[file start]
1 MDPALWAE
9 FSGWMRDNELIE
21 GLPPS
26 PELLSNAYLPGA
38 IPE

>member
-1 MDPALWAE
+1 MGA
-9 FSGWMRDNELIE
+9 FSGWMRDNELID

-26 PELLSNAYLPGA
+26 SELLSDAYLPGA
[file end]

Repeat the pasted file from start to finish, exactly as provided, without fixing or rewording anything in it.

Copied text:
1 MDPALWAE
9 FSGWMRDNELIE
21 GLPPS
26 PELLSNAYLPGA
38 IPE

>member
-1 MDPALWAE
+1 MGA
-9 FSGWMRDNELIE
+9 FSGWMRDNELID

-26 PELLSNAYLPGA
+26 SELLSDAYLPGA